Chances are, if you’ve been in a store that sells beer and wine in the last few months, you’ve seen hard seltzer, too. You might not have known what it was at first — the cans, almost uniformly white and bright standing out against the beers around them — but more than likely they’ll have been there, vying for space with the summer ales and shandies, perennial staples of the warmer months.
Usually coming in at between five and six percent alcohol, hard seltzers aren’t new, even though they seem that way: SpikedSeltzer debuted in 2013 and since then other brands — White Claw, Truly and Nauti — have all found their way to the shelves.
With cans of La Croix being guzzled almost as quickly as they can be made, it’s no surprise that hard seltzers have boomed in popularity in the last few months, especially when you consider that most hard seltzers they’re made in the same way as beers (with the majority of brands using cane sugar instead of malt), but contain fewer calories and carbs.
“People love sparkling water and flavored sparkling water, so it only makes sense. I have yet to try them, but I’ll be honest — it sounds like a fun, refreshing drink that I could totally jump on board with — especially with our warm, southern summers,” Kaleena Goldsworthy of Flying Squirrel Bar says.
But are these drinks just a fad, destined to the bottoms of grocery store shelves by next summer, or are they here to stay? If they’re here, will we be seeing them being worked into bar programs as substitutes for traditional club soda?
The fact that they would make a great addition to home bars aside, it seems most bartenders agree that hard seltzers could find their way into certain bars and cocktail programs.
“While it’s not as fresh in flavor as I personally would like, it would make a great sparkling addition to many beverages, so having a product that is already made and can easily be used on the fly would help reduce some prep work. It would also be an effective way for a smaller bar that does not have the resources to force carbonate themselves to experiment with flavored seltzer cocktails,” says Joseph Michalek of Baptiste and Bottle.
T. Cole Newton, owner of Twelve Mile Limit, is of the same mindset.
“They do seem like something that could find a home in a cocktail program. They have flavor, alcohol and effervescence all in the same package, so there’s room for them to replace two or three components in one cocktail, and any time you can pull one bottle instead of three that’s good for the bottom line.”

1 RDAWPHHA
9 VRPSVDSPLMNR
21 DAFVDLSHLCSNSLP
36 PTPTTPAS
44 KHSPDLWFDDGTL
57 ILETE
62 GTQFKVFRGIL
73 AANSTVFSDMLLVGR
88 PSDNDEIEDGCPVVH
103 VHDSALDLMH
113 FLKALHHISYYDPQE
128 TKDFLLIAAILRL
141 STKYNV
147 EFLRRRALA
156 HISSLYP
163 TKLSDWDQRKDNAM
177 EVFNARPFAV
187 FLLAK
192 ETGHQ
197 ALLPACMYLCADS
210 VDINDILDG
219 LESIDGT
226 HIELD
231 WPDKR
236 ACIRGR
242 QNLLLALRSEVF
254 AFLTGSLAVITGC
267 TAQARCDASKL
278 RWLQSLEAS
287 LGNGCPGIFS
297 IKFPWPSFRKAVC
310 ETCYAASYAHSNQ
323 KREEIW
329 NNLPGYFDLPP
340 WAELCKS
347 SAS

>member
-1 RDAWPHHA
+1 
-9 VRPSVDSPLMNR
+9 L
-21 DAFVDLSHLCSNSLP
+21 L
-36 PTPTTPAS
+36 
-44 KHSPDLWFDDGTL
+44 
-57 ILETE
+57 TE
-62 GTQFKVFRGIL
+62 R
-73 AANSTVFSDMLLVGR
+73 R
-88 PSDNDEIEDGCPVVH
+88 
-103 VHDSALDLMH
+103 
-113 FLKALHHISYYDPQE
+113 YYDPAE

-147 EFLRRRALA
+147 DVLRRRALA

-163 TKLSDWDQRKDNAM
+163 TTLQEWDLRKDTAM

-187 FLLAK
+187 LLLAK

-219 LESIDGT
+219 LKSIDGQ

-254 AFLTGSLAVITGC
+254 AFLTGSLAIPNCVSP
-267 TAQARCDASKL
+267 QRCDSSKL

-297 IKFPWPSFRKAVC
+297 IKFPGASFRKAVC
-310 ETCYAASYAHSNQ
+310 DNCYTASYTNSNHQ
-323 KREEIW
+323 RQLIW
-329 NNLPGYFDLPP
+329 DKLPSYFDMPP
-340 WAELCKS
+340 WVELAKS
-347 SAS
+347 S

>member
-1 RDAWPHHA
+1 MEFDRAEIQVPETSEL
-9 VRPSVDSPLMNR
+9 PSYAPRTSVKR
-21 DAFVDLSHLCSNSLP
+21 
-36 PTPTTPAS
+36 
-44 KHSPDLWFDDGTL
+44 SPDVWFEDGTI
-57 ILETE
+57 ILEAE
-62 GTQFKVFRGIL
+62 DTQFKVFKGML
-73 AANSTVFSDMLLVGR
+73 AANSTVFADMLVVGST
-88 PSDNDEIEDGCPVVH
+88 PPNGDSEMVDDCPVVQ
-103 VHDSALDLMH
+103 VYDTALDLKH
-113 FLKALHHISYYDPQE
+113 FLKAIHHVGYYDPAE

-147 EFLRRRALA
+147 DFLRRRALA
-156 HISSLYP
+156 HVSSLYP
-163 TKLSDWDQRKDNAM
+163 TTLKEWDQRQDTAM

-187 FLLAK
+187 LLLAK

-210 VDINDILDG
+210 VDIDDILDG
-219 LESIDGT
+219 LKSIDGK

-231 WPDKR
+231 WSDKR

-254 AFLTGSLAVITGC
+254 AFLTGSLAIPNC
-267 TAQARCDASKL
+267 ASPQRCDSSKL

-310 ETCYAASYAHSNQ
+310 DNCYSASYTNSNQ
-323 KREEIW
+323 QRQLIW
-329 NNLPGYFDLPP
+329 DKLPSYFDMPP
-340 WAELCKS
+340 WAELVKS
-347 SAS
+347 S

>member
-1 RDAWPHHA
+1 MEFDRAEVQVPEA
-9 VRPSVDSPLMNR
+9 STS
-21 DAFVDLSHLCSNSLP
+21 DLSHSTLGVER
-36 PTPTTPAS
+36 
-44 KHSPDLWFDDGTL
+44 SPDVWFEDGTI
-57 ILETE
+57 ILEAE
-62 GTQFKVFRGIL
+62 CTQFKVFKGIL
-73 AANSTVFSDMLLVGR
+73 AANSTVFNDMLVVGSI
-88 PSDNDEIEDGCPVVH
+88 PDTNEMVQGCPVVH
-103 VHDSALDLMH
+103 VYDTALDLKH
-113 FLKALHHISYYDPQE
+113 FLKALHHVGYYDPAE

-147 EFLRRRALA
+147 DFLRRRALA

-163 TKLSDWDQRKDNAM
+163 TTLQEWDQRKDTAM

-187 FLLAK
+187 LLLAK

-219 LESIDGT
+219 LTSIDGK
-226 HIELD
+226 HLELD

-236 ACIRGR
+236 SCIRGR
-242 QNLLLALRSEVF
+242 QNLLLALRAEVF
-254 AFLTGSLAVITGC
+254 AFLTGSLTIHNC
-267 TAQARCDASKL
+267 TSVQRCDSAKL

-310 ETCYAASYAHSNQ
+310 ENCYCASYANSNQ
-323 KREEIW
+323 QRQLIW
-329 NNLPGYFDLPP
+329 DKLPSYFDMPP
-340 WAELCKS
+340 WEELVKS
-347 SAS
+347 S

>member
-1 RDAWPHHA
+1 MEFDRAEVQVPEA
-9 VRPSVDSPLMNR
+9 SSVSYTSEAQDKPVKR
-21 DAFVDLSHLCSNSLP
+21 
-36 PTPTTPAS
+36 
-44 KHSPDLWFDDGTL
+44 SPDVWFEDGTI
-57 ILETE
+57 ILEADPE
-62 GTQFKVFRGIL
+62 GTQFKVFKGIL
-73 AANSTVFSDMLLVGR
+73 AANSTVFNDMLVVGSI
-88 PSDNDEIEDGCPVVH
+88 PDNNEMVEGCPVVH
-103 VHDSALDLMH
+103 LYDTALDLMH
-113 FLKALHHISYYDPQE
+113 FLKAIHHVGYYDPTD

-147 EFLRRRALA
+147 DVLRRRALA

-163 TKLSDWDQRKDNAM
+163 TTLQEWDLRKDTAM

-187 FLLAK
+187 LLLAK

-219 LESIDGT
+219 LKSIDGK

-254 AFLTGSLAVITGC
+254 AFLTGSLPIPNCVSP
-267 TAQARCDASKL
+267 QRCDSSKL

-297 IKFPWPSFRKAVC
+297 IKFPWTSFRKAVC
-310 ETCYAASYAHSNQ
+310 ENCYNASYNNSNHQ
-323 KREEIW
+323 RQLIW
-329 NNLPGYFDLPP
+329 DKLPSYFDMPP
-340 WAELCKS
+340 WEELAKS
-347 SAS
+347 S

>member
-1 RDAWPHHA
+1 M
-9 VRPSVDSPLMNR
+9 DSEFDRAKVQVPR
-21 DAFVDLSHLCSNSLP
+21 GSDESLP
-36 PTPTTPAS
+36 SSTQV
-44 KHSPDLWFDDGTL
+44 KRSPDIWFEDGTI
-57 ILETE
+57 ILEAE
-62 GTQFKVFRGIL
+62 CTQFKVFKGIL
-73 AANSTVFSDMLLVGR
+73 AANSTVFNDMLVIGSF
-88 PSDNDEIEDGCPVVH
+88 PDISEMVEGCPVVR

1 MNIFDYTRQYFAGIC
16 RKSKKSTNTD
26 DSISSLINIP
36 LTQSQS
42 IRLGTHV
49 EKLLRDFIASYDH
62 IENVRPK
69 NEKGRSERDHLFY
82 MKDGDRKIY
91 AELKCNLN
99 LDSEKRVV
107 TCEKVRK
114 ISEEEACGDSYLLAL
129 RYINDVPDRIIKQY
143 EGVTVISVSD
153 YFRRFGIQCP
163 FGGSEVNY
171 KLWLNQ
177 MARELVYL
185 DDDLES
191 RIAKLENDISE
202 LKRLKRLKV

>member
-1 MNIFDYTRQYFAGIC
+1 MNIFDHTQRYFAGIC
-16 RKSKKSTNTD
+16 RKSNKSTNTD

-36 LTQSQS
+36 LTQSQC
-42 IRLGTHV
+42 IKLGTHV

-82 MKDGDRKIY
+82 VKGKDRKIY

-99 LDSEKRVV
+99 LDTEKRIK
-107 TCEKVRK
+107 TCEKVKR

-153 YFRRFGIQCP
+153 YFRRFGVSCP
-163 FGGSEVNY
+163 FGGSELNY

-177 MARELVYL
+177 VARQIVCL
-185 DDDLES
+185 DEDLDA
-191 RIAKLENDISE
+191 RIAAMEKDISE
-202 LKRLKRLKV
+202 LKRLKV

Goldsworthy agrees. The value created by saving time, could add up, especially in a high-volume bar.
“I think that hard seltzers could save some bartenders a step in cocktail creation, or offer a new flavor profile to bars taking strides to push their current boundaries. I believe their utility could be to add more than one dimension to a cocktail in less time. High volume bars are always looking to achieve a high quality of cocktail with less steps.”
Not everyone is fully on board, though. According to Tristan Willey, bartender at Long Island Bar, pre-packaged hard seltzers wouldn’t have a place in bars that already have large-format refillable containers of spirits or carbonated beverages. Instead, hard seltzers are best served in home bars (and can endure there), where versatility is limited compared to commercial bars.
“They are a great at-home option that, as long as flavors stay simple and clean, will endure for a long, long time,” he adds.
So while they may not ever become a staple behind bars across the nation, it seems that, for certain bars, there’s at least a chance that you might be seeing hard seltzers sooner rather than later when ordering out. In the meantime, though, it couldn’t hurt to pick a few cans up to fill in some gaps in your own home bar.